Six weeks passed in a flash and it was time for something a little less crazy, and so I found myself in a flat in back on the north side. It was pretty cheap and it was great to have some personal space back, I stayed until Christmas and it was nice enough, but I often found myself just staying in because there wasn’t much to do nearby, and the travel links weren’t amazing (unlike most of Melbourne which has the best public transport). When I came back from Christmas I decided to splash out a little more and move to Middle Park on the south side, as such I’m currently on my sofa, two minutes from the beach, 15 minutes from the city and five minutes from St Kilda (look it up). It’s true what they say: location, location, location. I now seldom find myself without something to do, have a garden with a BBQ, and go for a swim most days. Everybody’s different though, so take your time and research the suburbs that will best suit you, and don’t immediately rush into student accommodation. If you’re happy to move about a bit and maybe travel a little lighter, you can save yourself a fortune and live somewhere more suited to you.

Esme McKee - Australia
Esme McKee - Australia Arrow Right

Settling into life in Melbourne

Honestly, the first few days can be quite scary, I arrived in Melbourne and realised I didn’t know the place or anyone around, I was late for my first lecture and even sat down in the wrong building, however all of sudden it becomes your home. Everything was new and scary but that was so exciting, the streets and buildings were huge but everyone was really friendly.

You soon learn where everything is, from food and drink shopping, to buying an umbrella as Australia isn’t sunny all the time, who knew?! After a couple of weeks, you truly settle in, and Melbourne became one of the best places I’ve ever been.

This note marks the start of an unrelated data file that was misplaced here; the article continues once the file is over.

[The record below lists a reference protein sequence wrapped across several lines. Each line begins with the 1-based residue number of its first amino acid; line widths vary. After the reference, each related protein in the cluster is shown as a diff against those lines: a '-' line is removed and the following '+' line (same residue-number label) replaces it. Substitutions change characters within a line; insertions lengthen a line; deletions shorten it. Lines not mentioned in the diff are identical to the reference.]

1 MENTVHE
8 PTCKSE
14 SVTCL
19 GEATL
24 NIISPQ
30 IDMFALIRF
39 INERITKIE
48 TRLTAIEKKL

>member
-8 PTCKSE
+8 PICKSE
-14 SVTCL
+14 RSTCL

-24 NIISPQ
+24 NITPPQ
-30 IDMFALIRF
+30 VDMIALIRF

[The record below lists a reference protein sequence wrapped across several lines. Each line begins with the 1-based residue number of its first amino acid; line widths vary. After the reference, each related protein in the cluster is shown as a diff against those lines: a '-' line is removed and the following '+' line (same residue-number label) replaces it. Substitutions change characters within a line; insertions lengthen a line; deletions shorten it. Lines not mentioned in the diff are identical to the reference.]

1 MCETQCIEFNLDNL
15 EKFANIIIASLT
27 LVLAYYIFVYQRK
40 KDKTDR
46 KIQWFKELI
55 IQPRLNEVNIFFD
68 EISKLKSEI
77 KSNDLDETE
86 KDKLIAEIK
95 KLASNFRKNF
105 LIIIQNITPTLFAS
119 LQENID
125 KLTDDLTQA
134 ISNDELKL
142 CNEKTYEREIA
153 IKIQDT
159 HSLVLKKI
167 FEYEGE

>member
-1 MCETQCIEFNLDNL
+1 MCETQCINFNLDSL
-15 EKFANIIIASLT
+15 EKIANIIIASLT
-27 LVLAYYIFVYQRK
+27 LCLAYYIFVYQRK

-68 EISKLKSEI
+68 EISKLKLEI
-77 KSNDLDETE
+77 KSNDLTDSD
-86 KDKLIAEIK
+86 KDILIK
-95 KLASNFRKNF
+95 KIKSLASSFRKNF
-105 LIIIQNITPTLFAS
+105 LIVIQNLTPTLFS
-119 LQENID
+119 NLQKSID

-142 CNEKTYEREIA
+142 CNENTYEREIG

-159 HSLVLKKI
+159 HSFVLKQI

Travelling while in Australia

Shortly after I arrived I decided to go on the trip to Lorne to meet other students at Victoria University. This was a weekend of activities including surfing, I quickly decided that sitting on the board was a lot more fun than standing as I got to chat to lots of people. This weekend was great as I met two girls that I would end up spending the next five months with. We also went along the Great Ocean Road on the last day.

At the end of September, I had a week off. My friends and I decided to fly to Brisbane and drive up the East Coast of Australia to Cairns. This was probably a couple of the best weeks of my life. We went to Brisbane, Fraser Island, Whitsunday Islands, Mission beach and finally Cairns. If you choose to go to Australia (or any country), make sure you travel outside of where your university is based. This extra year of university in Melbourne gave me the opportunity to go and travel to all these places I’d always seen pictures of and wished to go.

Favourite part about studying abroad

My favourite part has to be meeting people from different countries. I found Australians to be very friendly, they’re all quite outgoing and wanted to make friends with strangers which was really nice being in a new environment. I got to go to mixers with other international students, and it was so interesting becoming friends with people with different ways of life and definitely different humours.

Moving away for a year is a scary decision, and there will be times that feel hard because you are away from home but you learn to adapt to a new country and make a new life on your own, and taking this journey made me feel proud of myself that I took a big step and achieved something. It will be the best decision of your life, Leeds will still be there when you get home and the whole thing goes so fast.

You will 100% not regret doing a year abroad (trust me, my friends are wishing they had done the same), but you could easily regret it if you don’t.